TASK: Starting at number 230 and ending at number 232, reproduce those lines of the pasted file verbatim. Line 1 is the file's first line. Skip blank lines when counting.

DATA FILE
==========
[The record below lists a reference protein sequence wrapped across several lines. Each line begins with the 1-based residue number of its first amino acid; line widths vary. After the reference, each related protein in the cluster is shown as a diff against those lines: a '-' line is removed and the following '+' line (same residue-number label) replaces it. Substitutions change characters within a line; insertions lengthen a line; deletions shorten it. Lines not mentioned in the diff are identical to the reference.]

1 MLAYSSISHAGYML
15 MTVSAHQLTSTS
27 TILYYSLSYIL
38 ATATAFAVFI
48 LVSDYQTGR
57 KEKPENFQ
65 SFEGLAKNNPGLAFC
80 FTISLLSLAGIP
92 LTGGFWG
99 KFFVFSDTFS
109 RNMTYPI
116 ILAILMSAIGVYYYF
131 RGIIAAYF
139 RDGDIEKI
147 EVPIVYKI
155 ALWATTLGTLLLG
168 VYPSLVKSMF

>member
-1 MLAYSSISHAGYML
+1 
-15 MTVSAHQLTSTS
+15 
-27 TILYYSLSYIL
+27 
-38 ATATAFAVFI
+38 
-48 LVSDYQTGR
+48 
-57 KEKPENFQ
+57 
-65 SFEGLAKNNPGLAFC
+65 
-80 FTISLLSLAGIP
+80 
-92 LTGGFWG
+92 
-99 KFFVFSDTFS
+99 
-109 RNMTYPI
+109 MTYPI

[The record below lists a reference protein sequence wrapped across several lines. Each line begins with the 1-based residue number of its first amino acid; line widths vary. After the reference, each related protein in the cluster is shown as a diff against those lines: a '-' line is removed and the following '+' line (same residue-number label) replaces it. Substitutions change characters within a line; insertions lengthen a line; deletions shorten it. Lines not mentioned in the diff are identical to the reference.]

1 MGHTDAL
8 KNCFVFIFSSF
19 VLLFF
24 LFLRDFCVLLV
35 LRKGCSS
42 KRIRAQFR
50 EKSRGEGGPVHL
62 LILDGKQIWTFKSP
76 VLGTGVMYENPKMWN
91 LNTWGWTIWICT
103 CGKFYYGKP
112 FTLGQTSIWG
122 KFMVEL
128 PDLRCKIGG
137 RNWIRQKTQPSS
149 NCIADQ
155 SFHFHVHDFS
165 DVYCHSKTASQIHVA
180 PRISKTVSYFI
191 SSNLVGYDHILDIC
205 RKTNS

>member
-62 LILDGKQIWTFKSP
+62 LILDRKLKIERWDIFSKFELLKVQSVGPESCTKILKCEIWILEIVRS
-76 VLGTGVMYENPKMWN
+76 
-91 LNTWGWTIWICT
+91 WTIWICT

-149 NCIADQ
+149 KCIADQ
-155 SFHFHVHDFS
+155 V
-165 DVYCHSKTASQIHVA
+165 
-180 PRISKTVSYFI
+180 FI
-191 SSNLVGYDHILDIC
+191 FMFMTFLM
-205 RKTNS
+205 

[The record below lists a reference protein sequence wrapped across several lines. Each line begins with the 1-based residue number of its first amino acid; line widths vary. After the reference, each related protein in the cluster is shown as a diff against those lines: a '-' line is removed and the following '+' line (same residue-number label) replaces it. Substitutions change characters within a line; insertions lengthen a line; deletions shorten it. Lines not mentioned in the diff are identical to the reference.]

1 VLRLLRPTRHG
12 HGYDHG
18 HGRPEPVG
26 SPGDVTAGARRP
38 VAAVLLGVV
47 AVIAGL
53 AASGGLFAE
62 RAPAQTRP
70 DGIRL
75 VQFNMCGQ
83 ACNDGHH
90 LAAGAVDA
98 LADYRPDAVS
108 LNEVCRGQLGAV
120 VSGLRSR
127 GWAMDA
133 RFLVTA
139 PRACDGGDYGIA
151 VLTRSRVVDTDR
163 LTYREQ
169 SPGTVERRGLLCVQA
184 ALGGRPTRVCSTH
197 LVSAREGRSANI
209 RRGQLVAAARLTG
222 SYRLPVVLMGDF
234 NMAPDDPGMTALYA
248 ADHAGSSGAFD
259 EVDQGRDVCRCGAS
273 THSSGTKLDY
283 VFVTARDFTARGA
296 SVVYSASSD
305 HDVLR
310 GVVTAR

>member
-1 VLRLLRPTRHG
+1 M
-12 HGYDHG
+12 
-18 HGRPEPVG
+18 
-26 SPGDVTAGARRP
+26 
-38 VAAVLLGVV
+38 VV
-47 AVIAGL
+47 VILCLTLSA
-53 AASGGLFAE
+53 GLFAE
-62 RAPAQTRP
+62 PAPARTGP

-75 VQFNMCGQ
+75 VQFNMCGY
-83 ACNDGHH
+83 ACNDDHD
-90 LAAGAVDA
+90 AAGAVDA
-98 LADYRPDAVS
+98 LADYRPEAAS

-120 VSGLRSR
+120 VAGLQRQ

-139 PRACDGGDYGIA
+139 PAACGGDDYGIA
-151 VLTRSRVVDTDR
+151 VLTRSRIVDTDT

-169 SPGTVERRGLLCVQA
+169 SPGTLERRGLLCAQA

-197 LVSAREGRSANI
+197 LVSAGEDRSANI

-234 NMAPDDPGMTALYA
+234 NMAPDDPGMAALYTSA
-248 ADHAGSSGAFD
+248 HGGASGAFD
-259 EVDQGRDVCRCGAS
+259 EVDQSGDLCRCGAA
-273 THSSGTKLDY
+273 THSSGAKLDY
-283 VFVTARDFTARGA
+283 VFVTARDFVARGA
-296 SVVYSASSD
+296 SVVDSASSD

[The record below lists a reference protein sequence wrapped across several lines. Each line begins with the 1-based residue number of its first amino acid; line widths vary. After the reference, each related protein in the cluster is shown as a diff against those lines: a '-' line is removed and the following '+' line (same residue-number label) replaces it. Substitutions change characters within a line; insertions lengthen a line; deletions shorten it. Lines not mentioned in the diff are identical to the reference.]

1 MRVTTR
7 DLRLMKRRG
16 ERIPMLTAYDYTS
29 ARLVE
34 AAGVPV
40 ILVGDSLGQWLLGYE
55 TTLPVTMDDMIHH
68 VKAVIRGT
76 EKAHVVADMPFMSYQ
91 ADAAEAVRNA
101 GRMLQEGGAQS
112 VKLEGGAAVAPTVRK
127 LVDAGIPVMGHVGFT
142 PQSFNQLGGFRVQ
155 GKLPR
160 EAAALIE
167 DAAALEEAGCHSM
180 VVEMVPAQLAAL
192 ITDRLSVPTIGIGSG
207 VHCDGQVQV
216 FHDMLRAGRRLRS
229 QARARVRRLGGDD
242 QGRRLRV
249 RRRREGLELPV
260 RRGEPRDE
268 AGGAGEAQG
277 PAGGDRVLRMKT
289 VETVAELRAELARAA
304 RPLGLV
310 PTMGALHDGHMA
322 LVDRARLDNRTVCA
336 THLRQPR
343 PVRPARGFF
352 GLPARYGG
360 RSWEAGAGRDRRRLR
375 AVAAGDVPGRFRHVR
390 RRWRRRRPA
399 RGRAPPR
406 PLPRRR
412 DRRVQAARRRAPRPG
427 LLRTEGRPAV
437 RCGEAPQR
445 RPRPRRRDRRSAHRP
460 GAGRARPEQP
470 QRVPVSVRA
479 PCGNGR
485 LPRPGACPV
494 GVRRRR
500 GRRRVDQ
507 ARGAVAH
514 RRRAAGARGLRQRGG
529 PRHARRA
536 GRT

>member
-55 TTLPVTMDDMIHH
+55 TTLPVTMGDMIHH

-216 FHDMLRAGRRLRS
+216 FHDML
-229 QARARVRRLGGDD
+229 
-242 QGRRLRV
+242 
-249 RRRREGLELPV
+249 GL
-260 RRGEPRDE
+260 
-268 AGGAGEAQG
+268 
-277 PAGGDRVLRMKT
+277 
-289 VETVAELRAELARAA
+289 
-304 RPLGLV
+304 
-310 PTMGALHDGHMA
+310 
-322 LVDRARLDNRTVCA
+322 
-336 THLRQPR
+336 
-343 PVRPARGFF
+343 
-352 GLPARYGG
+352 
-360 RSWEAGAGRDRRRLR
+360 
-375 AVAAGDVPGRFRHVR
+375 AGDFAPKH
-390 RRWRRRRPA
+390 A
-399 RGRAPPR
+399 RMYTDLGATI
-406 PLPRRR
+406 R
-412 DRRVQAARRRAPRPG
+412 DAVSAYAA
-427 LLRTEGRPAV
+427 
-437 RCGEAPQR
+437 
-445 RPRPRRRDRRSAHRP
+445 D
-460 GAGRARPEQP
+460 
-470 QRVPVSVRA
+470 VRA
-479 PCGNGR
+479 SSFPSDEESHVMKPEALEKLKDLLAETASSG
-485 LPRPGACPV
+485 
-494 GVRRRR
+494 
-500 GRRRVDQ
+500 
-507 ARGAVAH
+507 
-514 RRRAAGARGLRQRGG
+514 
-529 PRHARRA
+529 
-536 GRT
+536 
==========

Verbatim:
+260 
-268 AGGAGEAQG
+268 